Experimenters Push Monkey Species to the Brink of Extinction

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3 min read

PETA has been shouting it loud enough for the people in the back to hear, and now the International Union for Conservation of Nature (IUCN), the world’s most comprehensive information source on the global conservation status of animals, has joined our chorus: Animal experimentation has pushed two species of monkeys to the brink of extinction.

The IUCN today upped the classification of two monkey species—long-tailed macaques and pig-tailed macaques—from “vulnerable” to “endangered.” This classification lands both monkey species on the IUCN’s Red List of Threatened Species among the most endangered species on the planet. The IUCN says that these monkeys’ numbers in nature will decline by 50%—half!—over the next three generations, if the current threats are not mitigated.

It’s no coincidence that these two species are also favorites of animal experimenters, who have spawned a whole cruel industry of extracting monkeys from their homes in Asia and Mauritius in order to sate the appetites of U.S. experimenters. Snatching monkeys from Asia is faster and cheaper than breeding them in the U.S., so a monkey-abduction pipeline pours thousands of them into the U.S. from overseas every month.

dead macaque at breeding-facility

That pipeline is steeped in violence. Hunters in Cambodia, Indonesia, Lao PDR, Mauritius, and Vietnam trap mother monkeys, pry their babies away and stuff them into bags, and cram the mothers—along with any of the other troop members who have survived being captured—into crates. Some will be sold directly to U.S. laboratories, while others will end up on commercial monkey factory farms first, where the mothers will be forced to live and breed in filthy, barren conditions. Injury and sickness are frighteningly common at these facilities, and many of the monkeys die. All the babies are torn away from the mothers shortly after birth.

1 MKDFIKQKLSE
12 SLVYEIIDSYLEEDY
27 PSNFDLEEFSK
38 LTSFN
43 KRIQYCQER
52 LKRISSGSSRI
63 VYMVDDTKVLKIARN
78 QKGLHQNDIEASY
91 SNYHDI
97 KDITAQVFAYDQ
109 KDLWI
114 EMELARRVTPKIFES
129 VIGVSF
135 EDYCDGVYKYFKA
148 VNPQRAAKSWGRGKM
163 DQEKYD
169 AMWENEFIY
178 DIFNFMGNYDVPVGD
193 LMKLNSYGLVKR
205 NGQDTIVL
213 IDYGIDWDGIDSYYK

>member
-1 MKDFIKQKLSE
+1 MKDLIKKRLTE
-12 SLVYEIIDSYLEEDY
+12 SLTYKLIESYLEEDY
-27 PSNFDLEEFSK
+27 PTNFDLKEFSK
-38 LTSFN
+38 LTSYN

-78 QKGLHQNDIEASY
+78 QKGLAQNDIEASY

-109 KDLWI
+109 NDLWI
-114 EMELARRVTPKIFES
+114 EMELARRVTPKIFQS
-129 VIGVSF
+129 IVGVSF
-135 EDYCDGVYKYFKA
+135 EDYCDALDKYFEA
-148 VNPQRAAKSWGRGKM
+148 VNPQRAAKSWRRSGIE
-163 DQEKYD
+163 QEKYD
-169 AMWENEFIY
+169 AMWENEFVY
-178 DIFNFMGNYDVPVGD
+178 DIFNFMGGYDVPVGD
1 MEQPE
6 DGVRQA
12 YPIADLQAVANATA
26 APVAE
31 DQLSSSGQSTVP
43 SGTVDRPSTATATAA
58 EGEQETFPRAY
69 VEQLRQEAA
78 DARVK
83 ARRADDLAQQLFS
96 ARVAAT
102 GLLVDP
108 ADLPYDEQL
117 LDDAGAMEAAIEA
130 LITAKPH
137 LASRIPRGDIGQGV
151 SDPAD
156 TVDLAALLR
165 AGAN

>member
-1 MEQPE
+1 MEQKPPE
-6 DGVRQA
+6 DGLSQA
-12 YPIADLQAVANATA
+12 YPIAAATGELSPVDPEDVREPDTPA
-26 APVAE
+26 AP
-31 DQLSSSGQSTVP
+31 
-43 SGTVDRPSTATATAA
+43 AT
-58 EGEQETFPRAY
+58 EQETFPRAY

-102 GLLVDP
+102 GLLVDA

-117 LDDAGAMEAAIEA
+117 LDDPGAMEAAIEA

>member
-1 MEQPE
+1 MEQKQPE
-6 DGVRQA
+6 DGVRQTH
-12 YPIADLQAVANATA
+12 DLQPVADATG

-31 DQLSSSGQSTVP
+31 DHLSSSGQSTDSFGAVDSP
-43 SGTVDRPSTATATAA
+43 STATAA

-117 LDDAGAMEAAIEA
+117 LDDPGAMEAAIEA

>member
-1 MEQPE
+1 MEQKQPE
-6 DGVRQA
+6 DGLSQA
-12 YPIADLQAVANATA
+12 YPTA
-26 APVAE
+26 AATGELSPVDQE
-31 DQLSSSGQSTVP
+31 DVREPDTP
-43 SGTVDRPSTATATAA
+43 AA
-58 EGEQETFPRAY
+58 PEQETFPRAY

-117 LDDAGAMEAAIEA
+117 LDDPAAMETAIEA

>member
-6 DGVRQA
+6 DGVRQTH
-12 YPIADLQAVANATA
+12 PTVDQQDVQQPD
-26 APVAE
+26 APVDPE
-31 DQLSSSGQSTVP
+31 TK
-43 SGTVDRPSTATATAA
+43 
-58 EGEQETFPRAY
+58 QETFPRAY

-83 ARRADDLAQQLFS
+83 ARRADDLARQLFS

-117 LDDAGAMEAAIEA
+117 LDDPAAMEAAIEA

More than a million of these monkeys have been ripped from their homes and shipped to the U.S. over the past four decades. Those are the survivors. Many more die before they can be boxed up and flown to the US.

While the country’s national primate research centers and other laboratories continue to whine about a made-up shortage of monkeys, the full toll of their gluttony for monkeys to poke and prod in pointless experiments—that for decades have left patients still wanting for treatments for cancer, HIV/AIDS, and other horrible human maladies—has finally been revealed. Despite causing monkeys pain and suffering, experimenting on them has done little to forward scientific research, but it has succeeded in nearly wiping two species of monkeys off the face of the planet.

It. Must. Stop.

Please take a minute to take action today by adding your voice in opposition to the Centers for Disease Control and Prevention allowing the importation of monkeys for laboratory experimentation. Tell the agency to shut down the monkey-abduction pipeline.

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